Exit Interviews

Why exit interviews are important and how to go about doing one

No matter how fantastic a manager you are people will leave your team. An Exit Interview or Final Retro is one last 1:1 style meeting that should get recorded and shared with appropriate people in your organisation.

If there is no official way of doing exit interviews in your team or company please read on. If your exit interview process exists but is terrible, feel free to passive-aggressively share this article.

An exit interview should;

  • Be as natural as 1:1s are, ideally, it should happen as the last 1:1.
  • Be non-judgemental. If the person leaving says it is because they hate everyone, do not try and defend everyone.
  • Not come as a surprise. Let the leaver know that their next 1:1 will be an exit interview.
  • Not bring up any surprises. Hopefully, you meet with people regularly enough and have built up a rapport such that you know in advance their main reasons for leaving.

The reasons we care about exit interviews;

  • Setting the leaver up for success in their new career is one of your last acts as a caring manager; this is a great time to organise final plans.
  • People will share opinions at the last meeting they may not have shared before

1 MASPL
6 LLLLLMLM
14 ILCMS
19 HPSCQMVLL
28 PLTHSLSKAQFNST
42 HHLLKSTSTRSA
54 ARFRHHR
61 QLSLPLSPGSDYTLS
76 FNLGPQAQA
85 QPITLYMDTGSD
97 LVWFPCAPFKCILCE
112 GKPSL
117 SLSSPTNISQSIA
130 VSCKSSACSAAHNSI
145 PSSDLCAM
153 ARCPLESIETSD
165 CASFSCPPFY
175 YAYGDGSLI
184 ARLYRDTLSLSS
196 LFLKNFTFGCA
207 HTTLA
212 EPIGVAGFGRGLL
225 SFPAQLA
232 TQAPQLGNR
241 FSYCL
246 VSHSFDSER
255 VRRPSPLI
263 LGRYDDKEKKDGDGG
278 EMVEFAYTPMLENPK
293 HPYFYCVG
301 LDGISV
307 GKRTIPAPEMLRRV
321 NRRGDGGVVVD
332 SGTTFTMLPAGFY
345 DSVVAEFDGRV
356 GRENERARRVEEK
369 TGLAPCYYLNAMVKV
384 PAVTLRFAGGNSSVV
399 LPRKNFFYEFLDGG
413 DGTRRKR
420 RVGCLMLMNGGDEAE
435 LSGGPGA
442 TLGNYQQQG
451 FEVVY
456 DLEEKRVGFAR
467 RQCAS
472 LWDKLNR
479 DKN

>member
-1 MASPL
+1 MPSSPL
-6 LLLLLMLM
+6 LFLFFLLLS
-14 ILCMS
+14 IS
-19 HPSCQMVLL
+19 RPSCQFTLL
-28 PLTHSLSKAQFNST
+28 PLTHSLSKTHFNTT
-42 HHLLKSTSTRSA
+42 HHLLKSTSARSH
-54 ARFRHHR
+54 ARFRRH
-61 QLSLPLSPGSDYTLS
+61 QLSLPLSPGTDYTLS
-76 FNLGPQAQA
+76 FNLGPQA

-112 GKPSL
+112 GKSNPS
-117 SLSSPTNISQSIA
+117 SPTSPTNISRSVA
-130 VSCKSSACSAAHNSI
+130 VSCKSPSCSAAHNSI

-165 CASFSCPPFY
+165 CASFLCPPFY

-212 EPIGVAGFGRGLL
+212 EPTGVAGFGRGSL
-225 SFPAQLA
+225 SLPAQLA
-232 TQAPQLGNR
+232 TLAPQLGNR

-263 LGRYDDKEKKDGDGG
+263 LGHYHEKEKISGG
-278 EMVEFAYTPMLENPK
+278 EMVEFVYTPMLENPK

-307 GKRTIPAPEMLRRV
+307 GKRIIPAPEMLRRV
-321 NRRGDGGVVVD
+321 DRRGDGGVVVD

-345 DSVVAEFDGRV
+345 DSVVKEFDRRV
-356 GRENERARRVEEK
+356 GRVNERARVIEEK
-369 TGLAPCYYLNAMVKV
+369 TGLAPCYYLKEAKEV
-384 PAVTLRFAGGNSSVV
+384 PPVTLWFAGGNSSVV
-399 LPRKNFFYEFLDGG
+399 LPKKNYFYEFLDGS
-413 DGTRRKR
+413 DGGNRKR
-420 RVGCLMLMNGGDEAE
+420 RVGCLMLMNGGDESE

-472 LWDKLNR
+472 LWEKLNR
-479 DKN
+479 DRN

• Replacing people is hard and expensive, just like 1:1s, these meetings can provide cheats for keeping people happy.

Over the years I’ve tried several processes, from formal forms to text-based chats. What I have found works best is a lightweight process where I ask three of the following five questions. Answers are noted down.

Questions to ask

  • Did you enjoy working here?
  • Would you recommend us to a friend?
  • What could we have done better? (exclude any negative things they’ve already said, e.g. Apart from the broken coffee machine; what could we have done better?)
  • If you came back in 1 year, what do you think would be different
  • Would you work with your direct team again?

I usually store the notes as a document in a folder where I can compare answers over time.

The rationale on the questions

I have tried many different questions over the years; these five have consistently raised “interesting” responses. They either open the door to many discussions or give answers I wasn’t expecting.

You will know your team better than anyone, and perhaps these questions need to be tweaked, but I feel they would be a good starting point.

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